From NPR: African Writer Helps Put Her Community On Media Map   While stories typically associated with African literature may not top summer reading lists, a generation of African writers is trying to change that perception. To learn more, host Michel Martin speaks with Taiye Selasi, whose short story “The Sex Lives of African […]


Virago Foundation’s staging of Wedlock of The Gods has been described as a ‘new and radical production’ of Zulu Sofola’s award-winning play. Back by popular demand, Wedlock of The Gods is a classic piece of African literature, which exposes and examines the controversial subject of arranged marriage, still a taboo in today’s 21st Century world, […]


Rahmon Olugunna’s work is said to ‘evoke the fertile artistic landscape of Oshogbo’s cultural heritage and artistic movement.’ A third generation Oshogbo artist, Olugunna keeps pushing artistic boundaries with his abstract interpretations, set in a ‘mosaic of striking colours and patterns’ but maintains his passion to keep the intrinsic representation of Yoruba mythology and culture. […]


Staying with the theme of health, my post for the last two days has been about healthcare in Africa, Africa’s Healthcare: Advances and Concerns Parts 1 & 2. Today, I am going across the ocean and with the help of CNN, African Voices, I would like to bring your attention to the story of Amina […]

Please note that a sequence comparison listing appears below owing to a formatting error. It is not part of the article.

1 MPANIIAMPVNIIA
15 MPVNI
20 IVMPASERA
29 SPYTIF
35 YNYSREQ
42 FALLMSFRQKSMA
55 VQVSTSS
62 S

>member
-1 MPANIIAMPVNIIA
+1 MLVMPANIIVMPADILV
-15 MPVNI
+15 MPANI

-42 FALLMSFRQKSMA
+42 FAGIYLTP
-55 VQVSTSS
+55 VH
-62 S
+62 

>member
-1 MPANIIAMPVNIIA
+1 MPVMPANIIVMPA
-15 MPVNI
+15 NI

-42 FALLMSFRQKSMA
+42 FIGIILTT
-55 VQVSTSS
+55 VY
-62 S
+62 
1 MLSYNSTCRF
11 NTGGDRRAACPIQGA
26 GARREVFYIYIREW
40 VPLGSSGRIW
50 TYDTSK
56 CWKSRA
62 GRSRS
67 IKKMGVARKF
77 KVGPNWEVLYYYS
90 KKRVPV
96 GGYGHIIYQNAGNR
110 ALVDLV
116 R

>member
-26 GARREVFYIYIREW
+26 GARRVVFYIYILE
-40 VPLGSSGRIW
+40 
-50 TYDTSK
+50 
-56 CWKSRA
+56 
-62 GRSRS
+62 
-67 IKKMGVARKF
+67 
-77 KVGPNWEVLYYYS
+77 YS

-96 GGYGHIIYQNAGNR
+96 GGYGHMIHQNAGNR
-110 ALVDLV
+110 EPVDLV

It is my understanding the speech below, was given by Attahiru M. Jega, as he announced the postponement of the Nigerian elections, which should have started today to 4 April.  While I empathise with him and my fellow Nigerians, this is a cock-up of the highest order and could have been avoided. Nigeria, by all […]


I wrote about my eventful journey to EC Osondu’s reading at the Southbank, Some Mothers Do ‘Ave ‘Em, I must add the journey to and fro was worth it. EC Osondu is as interesting in person as the stories on the pages of his book, full of warmth and humour. It was an evening which […]


Fela! has been described as a provocative and unique hybrid of dance, theatre and music, which explores the extravagant, rebellious and controversial world of Afrobeat legend, Fela Anikulapo-Kuti. However, little has been said of the women, who shaped his life. As the acclaimed production prepares to bring down the curtain down on its London run, […]


Stella Damasus is one of Nollywood’s biggest and most popular female stars. However, when the lights are out and the cameras are not rolling, this free spirited woman with a strong sense of self and desire to impact the lives of young people is busy building a business empire. A little while back, she told […]


Lola Shoneyin’s debut novel, The Secret Lives of Baba Segi’s Wives, is a tragic-comedy, which tells the story of Baba Segi, a larger-than-life character with a boisterous personality, his four wives and their riotous polygamous household. Set in Nigeria, Shoneyin explores and exposes the detrimental effects of polygamy on those caught up in it. In […]